Comcast: We’ll slow down your internet if we want to
Electronista.com and other news outlets are reporting today that Comcast has modified its user agreement to allow discretionary traffic throttling to and from its customers.
As a Comcast customer I’m already peeved at the company, which signed me up for a year at $99 a month, and has increased my bill every month nonetheless. I’m up to $130 for my $99 service already, and the year isn’t half over yet. I’m not alone. And yes, I am also experiencing the speed obstacles imposed by Comcast. It’s so bad that my computers become slow and unresponsive because all internet traffic is squeezed through and often deleted by their artificial bottleneck, and so blogging, emailing, and browsing the web become frustratingly futile.
This latest maneuver is especially galling for three reasons:
First, they are on record in the last few weeks promising the FCC they “do not block access to any applications, including BitTorrent,” though the Associated Press and the Electronic Frontier Foundation have proof to the contrary. In particular, AP reporters tried to download a free, uncopyrighted version of the Bible, and detected malignant data sent by Comcast pretending to be a remote computer, and stopping the transfer. The FCC is currently investigating.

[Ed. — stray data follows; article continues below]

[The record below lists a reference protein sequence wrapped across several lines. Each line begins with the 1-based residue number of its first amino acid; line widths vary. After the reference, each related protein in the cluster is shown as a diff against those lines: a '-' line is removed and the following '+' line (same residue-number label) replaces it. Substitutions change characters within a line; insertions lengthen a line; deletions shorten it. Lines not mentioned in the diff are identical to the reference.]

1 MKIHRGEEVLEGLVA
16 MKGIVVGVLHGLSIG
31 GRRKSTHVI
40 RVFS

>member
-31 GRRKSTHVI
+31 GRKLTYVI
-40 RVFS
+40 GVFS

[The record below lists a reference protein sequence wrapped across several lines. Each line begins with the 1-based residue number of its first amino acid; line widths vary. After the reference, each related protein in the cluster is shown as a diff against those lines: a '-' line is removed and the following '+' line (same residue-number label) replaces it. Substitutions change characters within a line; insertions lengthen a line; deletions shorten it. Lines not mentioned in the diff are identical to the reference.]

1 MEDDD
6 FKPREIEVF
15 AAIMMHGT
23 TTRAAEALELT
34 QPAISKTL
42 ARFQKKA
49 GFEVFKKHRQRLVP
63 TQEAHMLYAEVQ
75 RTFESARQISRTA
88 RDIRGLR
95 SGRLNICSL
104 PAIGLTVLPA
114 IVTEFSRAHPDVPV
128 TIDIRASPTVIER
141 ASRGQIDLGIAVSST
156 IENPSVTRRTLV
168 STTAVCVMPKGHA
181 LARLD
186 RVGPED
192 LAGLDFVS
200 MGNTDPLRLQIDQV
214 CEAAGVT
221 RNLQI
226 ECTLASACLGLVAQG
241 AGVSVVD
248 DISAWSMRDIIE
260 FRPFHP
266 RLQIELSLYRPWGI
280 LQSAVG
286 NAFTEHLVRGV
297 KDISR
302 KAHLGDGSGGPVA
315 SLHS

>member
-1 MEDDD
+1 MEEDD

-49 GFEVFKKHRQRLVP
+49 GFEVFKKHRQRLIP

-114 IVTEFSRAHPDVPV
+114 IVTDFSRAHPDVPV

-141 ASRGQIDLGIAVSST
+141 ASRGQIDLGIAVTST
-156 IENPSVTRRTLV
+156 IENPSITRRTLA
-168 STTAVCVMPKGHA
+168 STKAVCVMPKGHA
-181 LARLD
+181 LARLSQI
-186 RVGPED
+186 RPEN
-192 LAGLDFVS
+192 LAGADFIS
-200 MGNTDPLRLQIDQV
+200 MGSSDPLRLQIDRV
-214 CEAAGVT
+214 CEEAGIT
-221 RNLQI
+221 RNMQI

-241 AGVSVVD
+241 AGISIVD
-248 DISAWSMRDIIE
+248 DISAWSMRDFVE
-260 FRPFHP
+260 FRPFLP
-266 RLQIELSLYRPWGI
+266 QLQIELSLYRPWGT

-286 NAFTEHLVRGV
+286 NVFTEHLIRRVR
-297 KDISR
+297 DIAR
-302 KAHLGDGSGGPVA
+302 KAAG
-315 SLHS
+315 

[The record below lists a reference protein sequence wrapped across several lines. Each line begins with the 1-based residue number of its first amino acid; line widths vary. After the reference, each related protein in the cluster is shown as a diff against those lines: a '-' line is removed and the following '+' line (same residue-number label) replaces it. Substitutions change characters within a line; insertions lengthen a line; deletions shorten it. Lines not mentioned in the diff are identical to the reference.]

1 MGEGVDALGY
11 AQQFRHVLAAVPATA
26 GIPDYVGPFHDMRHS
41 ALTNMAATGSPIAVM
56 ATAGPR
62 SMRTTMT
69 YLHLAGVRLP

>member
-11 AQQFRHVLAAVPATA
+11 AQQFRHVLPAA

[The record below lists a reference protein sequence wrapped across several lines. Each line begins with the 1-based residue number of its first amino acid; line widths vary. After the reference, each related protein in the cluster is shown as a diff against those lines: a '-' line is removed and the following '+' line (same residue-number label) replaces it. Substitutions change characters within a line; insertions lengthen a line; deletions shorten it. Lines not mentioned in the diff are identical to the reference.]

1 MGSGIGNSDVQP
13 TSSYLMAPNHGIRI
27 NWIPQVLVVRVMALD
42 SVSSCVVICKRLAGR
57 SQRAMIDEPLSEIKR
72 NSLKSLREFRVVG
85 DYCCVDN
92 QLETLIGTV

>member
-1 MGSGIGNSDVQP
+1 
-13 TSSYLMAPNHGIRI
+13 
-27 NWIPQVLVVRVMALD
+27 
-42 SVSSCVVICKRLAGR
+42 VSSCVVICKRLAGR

Second, while they hide behind the “reasonable network management” excuse, Comcast CEO Brian Roberts announced at 2008 CES that they are rolling out new service to “millions” of customers later this year which will offer speeds of up to 100Mbs, twenty times faster than my current 5Mbs. So, why is Comcast playing the “we’re running out of bandwidth” card when they will soon have it in abundance?
So far, Comcast’s protestations of innocence sound like complete fabrications. Worse, their policy and their use of Sandvine traffic-blocking software is tantamount to eavesdropping, selective censorship, and fraudulent electronic communications (namely, the bogus messages they create and pass off as coming from third-party computers).
Finally, today’s Electronista article quotes a Comcast spokesperson as saying, “this [traffic shaping] is being done to protect users from “spam, viruses, security attacks, network congestion, and other risks and degradations of service.” (The emphasis is mine.) There’s a lot of disinformation in that one sentence. The main point is, Comcast’s invasive measures do not and can not protect me from any of those things except network congestion. And that’s a specious argumentâ€”Comcast isn’t protecting me from those things, Comcast itself is intentionally causing those problems, congesting my network and degrading my paid-for service.
Verizon FIOS, here I come.
Update- The news is spreading fast. I found this blog post by a legit, Linux-sharing Comcast customer great reading. He tried to get a straight answer from Comcast whether they were actively slowing his legal uploads. Hilarity did not ensue.
This news item on Ars Technica has a wealth of background information, including the news that Comcast customers are flooding the FCC with complaints.
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